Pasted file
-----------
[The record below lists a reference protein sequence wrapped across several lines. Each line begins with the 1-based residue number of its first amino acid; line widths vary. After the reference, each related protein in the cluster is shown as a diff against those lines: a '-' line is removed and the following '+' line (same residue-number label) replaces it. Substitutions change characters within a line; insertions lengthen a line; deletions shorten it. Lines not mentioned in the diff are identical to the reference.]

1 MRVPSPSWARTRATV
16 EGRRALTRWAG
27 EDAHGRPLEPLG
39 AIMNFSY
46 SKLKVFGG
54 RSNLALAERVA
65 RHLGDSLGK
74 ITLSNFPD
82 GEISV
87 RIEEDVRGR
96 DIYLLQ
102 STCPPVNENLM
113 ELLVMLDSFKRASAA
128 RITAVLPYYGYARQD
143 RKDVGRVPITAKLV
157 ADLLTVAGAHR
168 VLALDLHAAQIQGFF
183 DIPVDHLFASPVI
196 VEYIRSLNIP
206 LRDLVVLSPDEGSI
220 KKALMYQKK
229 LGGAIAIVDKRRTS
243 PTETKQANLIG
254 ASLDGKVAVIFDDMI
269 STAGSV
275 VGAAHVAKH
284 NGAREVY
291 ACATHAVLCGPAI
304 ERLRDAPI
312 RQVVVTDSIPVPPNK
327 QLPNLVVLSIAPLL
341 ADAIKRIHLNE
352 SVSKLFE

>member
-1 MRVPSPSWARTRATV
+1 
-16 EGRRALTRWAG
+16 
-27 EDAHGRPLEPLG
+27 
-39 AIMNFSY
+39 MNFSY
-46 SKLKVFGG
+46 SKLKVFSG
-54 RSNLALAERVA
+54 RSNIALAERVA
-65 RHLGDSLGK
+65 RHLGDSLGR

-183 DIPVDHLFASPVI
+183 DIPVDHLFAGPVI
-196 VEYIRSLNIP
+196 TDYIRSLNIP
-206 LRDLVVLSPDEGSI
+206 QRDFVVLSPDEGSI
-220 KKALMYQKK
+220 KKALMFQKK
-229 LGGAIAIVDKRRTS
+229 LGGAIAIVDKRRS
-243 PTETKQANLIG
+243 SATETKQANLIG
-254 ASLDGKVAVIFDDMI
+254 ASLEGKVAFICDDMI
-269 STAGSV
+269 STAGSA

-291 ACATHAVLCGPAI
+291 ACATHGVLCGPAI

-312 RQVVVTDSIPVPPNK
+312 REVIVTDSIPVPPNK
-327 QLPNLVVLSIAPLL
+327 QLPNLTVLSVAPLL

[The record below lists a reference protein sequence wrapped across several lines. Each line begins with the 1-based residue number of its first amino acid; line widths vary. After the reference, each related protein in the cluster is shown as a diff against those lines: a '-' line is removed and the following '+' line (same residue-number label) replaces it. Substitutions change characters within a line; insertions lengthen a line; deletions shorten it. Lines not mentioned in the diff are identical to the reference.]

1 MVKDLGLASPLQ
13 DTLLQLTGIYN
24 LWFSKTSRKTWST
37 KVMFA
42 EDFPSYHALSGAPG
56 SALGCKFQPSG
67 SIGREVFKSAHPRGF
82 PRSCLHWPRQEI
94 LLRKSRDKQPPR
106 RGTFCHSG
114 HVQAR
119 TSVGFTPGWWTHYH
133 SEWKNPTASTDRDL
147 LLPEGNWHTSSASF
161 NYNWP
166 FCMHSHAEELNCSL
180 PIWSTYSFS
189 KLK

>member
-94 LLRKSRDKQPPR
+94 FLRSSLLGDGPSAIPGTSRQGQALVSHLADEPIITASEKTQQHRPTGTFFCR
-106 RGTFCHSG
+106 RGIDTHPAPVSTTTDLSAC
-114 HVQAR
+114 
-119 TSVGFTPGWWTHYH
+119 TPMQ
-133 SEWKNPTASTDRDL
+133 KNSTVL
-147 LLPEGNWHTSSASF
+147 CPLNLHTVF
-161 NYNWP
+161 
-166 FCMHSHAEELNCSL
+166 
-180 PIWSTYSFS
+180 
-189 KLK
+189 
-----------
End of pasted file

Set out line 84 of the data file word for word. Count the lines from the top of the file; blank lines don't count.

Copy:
119 TSVGFTPGWWTHYH